Wallpapering internal corners

Don’t try and hang a full width piece into a corner, it’s better to hang it in two pieces. From the last piece before the internal corner, measure from the paper into the corner and add approximately 25mm to this width. Cut the paper down the length to this width and paste into the corner. You should now have a 25mm overlap on the next wall to be papered. Mark a new plumb line on this wall and use the remainder of the last piece used to paper the new wall. Carry on with a new full width piece butting up against the join as before.

Wallpapering external corners

Similar to internal corners, but make the overlap onto the next wall a bit wider, 50mm should be sufficient. Match the pattern as best you can and then, to ensure a butt joint, slice through both pieces of paper (with a sharp knife), peel back the top paper and remove the piece from underneath. Smooth back the top paper into position and you now have a butt joint.

Sockets and switches

how to use wallpaper - in depth guide pat mcdonnell paints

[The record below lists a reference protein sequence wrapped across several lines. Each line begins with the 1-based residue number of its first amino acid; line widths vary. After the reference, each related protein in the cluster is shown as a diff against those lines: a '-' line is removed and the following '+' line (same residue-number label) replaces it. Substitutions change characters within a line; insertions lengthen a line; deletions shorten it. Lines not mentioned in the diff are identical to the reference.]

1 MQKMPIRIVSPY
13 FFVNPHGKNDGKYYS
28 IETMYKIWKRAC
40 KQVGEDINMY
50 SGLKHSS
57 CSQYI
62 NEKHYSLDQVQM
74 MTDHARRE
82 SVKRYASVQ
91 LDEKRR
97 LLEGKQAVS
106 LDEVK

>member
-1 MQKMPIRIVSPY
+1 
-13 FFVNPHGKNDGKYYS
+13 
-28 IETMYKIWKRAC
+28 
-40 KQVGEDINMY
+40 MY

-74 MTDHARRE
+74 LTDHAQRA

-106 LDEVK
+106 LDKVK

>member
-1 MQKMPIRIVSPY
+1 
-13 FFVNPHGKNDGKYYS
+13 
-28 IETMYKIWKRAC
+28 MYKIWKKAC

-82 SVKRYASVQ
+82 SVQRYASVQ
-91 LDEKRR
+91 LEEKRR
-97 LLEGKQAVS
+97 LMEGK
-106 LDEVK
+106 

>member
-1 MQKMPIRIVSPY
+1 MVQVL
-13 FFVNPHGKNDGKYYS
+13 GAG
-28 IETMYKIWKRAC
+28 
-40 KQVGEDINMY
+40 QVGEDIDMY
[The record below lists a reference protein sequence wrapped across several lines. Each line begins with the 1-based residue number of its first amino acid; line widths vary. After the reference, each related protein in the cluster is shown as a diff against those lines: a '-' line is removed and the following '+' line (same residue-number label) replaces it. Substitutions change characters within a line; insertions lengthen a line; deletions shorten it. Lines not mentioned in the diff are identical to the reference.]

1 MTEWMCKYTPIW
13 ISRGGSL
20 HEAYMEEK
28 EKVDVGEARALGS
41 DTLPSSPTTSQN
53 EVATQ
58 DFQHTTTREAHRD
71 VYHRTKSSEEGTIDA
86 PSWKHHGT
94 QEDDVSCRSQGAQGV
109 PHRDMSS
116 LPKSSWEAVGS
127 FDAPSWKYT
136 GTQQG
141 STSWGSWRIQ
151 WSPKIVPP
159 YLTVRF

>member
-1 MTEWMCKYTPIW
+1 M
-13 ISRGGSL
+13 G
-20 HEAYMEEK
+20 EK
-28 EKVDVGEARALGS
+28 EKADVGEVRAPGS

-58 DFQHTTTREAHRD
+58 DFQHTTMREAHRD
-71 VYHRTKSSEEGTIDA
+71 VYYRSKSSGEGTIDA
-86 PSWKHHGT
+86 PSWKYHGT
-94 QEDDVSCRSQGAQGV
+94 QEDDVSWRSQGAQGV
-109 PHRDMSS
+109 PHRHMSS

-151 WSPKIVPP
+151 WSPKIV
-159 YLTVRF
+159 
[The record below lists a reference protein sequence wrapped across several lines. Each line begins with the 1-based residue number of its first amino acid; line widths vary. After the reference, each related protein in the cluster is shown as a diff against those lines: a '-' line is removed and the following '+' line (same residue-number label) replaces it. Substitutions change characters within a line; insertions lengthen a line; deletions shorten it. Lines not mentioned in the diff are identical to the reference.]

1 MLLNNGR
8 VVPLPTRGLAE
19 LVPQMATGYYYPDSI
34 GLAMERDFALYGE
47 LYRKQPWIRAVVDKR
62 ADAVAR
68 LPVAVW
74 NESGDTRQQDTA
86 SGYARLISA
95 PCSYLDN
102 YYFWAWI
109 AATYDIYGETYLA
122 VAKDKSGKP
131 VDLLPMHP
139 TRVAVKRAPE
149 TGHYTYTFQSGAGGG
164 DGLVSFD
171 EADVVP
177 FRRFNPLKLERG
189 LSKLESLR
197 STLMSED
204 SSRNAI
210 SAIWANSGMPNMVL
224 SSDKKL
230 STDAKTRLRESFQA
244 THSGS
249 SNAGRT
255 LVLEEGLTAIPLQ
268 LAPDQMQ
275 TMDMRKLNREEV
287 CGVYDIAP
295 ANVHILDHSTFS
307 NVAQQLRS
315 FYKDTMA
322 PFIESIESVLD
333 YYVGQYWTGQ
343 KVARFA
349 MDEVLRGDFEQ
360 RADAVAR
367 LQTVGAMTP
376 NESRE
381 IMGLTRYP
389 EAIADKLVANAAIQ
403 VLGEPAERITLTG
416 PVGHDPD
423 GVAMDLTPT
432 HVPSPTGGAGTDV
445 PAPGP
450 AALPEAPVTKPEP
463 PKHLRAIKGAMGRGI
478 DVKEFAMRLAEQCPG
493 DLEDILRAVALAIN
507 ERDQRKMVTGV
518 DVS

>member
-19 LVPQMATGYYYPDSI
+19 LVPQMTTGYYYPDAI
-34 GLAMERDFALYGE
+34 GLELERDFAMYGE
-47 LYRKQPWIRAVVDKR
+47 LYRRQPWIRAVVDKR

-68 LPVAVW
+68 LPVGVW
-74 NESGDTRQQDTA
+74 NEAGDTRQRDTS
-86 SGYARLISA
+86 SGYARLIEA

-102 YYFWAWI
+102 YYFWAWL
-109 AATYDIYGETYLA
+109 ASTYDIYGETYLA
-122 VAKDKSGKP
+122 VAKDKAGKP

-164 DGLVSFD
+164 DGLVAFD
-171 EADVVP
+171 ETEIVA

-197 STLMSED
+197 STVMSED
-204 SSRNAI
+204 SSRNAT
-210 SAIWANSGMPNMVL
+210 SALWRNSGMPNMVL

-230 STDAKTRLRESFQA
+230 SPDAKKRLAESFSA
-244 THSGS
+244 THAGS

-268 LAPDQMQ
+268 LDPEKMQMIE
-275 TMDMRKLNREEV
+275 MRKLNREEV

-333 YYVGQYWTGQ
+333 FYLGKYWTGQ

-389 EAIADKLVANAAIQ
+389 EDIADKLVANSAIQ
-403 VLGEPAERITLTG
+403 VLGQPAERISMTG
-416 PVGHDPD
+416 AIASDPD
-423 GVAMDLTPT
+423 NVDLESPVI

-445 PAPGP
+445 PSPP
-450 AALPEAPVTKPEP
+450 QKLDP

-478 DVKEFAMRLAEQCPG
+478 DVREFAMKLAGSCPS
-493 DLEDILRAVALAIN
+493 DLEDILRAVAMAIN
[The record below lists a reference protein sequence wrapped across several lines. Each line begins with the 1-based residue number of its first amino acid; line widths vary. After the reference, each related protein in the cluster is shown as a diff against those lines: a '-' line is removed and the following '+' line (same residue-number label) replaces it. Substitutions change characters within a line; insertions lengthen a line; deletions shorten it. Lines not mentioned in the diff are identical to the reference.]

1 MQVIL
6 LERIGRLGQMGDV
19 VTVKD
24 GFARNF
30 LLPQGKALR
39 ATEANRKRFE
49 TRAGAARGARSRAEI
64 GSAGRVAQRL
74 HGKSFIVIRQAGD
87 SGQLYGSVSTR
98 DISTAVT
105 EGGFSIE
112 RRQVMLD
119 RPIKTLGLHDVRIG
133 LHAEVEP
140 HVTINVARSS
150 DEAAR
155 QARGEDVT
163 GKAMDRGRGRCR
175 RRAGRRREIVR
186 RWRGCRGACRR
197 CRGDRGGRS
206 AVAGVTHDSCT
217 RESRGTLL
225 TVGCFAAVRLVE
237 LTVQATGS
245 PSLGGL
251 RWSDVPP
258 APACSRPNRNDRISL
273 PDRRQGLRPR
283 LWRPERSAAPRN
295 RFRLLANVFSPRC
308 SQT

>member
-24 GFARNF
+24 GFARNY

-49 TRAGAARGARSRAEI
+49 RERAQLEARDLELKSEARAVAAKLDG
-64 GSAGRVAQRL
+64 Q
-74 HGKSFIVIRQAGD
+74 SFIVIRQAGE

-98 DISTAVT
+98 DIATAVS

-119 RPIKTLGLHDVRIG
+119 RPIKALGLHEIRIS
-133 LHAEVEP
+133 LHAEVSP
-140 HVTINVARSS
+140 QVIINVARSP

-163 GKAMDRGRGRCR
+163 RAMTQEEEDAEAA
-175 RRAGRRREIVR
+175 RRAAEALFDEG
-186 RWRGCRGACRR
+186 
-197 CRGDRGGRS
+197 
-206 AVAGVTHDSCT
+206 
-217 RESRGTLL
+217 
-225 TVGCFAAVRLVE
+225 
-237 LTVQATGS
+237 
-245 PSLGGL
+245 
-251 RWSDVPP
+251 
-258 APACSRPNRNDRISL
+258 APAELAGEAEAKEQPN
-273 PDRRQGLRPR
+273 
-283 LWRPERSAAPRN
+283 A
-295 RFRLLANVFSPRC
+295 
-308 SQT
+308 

Better to be safe than sorry, so switch off the electricity at the fuse box first. Smooth down the wallpaper over the switch or socket, find the centre and make a series of diagonal cuts towards the outer edges of the plate – don’t cut further than the edge of the switch plate. Fold back the triangles of wallpaper you’ve just cut and trim off most of the wallpaper. Loosen the screws in the switch plate so you can pull the plate away from the wall and tuck in the edges of the trimmed wallpaper. Tighten up the screws for a nice neat job.


If wallpapering the ceiling and the walls in a room, it’s advisable to do the ceiling first (so you don’t get any mess on your newly papered walls!). Work across the room, parallel to the window wall and paper from the window into the room. You’ll need to mark a guideline across the ceiling that’s parallel to the wall to give you an ‘edge’ to work to for the first piece. Work with the ‘folded’ pasted wallpaper across one arm and gradually ‘unwrap’ the folds as you smooth the paper onto the ceiling. Butt join your next piece and work across the ceiling. Light fittings can be treated in the same way as sockets and switches. If you prefer to dismantle the light fitting, ask a qualified electrician if you are unsure how to do so and ensure you switch off the electricity at the mains first!

Did we miss something? Or maybe you have a question about wallpaper! Let us know in the comment section below and we’ll get back to you asap!